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     Hence it comes that we
Sometimes don't feel alighting on our frames
The clinging dust, or chalk that settles soft;
Nor mists of night, nor spider's gossamer
We feel against us, when, upon our road,
Its net entangles us, nor on our head
The dropping of its withered garmentings;
Nor bird-feathers, nor vegetable down,
Flying about, so light they barely fall;
Nor feel the steps of every crawling thing,
Nor each of all those footprints on our skin
Of midges and the like. To that degree
Must many primal germs be stirred in us
Ere once the seeds of soul that through our frame
Are intermingled 'gin to feel that those
Primordials of the body have been strook,
And ere, in pounding with such gaps between,
They clash, combine and leap apart in turn.
     But mind is more the keeper of the gates,
Hath more dominion over life than soul.
For without intellect and mind there's not
One part of soul can rest within our frame
Least part of time; companioning, it goes
With mind into the winds away, and leaves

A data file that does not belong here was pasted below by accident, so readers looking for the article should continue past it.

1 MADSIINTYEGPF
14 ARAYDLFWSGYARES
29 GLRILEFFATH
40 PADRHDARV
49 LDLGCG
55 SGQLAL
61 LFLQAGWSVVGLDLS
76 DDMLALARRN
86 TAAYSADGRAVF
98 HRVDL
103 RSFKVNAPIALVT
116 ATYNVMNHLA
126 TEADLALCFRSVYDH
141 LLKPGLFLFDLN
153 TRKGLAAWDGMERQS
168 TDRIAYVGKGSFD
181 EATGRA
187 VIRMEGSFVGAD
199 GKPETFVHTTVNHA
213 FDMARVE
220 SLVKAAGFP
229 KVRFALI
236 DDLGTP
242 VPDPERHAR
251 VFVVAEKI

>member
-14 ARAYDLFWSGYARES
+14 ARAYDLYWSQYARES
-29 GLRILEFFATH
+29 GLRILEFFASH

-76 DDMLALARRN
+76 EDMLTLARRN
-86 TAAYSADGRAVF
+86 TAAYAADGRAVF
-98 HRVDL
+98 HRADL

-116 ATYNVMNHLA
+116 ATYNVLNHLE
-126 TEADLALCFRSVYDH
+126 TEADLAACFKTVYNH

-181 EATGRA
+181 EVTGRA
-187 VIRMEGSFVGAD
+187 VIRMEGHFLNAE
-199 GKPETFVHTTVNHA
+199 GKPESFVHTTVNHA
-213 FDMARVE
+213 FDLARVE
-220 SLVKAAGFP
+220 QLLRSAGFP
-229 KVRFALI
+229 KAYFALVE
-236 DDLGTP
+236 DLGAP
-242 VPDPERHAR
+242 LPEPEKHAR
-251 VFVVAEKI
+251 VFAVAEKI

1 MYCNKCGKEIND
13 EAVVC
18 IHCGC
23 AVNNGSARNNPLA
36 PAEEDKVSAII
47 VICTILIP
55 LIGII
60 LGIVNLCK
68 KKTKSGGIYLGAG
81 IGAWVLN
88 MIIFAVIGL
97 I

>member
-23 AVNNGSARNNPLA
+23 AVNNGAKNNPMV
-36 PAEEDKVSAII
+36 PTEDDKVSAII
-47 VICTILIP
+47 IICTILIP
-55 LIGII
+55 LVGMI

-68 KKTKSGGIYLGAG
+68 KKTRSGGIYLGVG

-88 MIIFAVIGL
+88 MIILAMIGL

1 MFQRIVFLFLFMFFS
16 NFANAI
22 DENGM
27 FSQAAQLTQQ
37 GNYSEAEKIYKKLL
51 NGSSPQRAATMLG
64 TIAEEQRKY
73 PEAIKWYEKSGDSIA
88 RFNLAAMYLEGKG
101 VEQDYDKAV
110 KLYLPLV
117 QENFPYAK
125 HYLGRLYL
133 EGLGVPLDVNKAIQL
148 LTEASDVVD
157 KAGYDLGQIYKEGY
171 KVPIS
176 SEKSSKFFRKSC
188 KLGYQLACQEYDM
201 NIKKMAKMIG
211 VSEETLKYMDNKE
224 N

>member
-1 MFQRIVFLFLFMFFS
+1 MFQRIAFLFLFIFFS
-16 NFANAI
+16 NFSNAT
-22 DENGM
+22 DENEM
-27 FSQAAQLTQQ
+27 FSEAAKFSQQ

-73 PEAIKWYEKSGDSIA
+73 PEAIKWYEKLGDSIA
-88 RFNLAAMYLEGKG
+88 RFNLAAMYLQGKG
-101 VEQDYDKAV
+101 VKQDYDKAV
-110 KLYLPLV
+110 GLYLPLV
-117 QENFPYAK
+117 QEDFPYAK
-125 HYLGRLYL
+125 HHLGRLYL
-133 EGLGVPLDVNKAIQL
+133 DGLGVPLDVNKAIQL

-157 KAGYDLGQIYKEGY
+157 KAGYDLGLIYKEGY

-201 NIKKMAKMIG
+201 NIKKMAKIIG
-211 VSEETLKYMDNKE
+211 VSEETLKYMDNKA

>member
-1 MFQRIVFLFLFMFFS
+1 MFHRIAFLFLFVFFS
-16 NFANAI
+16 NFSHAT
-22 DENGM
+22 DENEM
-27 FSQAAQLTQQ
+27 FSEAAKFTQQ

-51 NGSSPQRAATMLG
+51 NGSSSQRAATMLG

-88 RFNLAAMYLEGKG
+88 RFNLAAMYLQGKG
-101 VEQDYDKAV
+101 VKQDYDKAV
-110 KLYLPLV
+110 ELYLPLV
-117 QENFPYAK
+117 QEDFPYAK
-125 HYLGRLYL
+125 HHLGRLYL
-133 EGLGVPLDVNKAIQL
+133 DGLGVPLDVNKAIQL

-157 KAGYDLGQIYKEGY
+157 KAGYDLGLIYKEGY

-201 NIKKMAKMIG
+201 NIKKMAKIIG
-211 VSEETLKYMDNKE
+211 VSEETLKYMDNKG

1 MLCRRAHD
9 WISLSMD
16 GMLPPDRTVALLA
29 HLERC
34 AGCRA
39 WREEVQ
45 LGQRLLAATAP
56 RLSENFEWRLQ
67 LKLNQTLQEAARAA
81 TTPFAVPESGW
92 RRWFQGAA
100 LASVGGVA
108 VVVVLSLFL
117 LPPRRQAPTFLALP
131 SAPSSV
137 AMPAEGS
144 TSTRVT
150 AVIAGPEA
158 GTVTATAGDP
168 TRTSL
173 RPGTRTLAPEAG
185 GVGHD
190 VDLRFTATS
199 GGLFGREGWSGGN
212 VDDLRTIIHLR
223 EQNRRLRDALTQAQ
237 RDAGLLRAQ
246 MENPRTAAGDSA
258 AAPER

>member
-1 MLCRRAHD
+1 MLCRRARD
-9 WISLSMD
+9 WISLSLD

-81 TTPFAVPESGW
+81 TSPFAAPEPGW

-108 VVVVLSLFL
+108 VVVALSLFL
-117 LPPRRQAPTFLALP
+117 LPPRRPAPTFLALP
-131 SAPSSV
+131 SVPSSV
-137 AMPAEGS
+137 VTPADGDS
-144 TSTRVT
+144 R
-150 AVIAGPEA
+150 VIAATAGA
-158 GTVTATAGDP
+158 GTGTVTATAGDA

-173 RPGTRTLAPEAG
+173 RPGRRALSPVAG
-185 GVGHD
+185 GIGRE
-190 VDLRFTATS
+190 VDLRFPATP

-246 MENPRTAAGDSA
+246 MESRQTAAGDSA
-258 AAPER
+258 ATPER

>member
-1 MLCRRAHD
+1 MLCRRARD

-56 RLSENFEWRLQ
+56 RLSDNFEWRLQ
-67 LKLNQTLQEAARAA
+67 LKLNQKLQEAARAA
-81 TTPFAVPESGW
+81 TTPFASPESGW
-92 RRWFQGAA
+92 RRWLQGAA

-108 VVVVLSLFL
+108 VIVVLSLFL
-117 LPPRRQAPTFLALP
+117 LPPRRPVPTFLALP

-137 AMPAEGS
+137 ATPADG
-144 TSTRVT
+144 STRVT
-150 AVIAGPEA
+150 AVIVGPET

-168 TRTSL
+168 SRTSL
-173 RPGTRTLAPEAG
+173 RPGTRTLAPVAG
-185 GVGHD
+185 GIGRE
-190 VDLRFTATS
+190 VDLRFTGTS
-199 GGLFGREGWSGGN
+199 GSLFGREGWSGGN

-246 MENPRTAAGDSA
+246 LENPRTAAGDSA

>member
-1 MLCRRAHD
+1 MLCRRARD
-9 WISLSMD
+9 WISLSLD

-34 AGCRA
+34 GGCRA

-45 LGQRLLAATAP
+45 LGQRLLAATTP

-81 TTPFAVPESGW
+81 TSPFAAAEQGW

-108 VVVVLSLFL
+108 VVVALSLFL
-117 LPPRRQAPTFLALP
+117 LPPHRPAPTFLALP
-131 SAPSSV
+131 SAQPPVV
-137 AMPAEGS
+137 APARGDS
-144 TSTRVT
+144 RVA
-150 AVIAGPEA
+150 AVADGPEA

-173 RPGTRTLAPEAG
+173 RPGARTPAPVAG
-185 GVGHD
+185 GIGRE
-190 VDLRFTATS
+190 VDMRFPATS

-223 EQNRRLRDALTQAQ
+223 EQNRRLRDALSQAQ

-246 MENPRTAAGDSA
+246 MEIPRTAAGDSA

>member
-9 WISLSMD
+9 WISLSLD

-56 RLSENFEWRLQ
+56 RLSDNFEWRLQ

The icy members in the cold of death.
But he whose mind and intellect abide
Himself abides in life. However much
The trunk be mangled, with the limbs lopped off,
The soul withdrawn and taken from the limbs,
Still lives the trunk and draws the vital air.
Even when deprived of all but all the soul,
Yet will it linger on and cleave to life,-
Just as the power of vision still is strong,
If but the pupil shall abide unharmed,
Even when the eye around it's sorely rent-
Provided only thou destroyest not
Wholly the ball, but, cutting round the pupil,
Leavest that pupil by itself behind-
For more would ruin sight. But if that centre,
That tiny part of eye, be eaten through,
Forthwith the vision fails and darkness comes,
Though in all else the unblemished ball be clear.
'Tis by like compact that the soul and mind
Are each to other bound forevermore.

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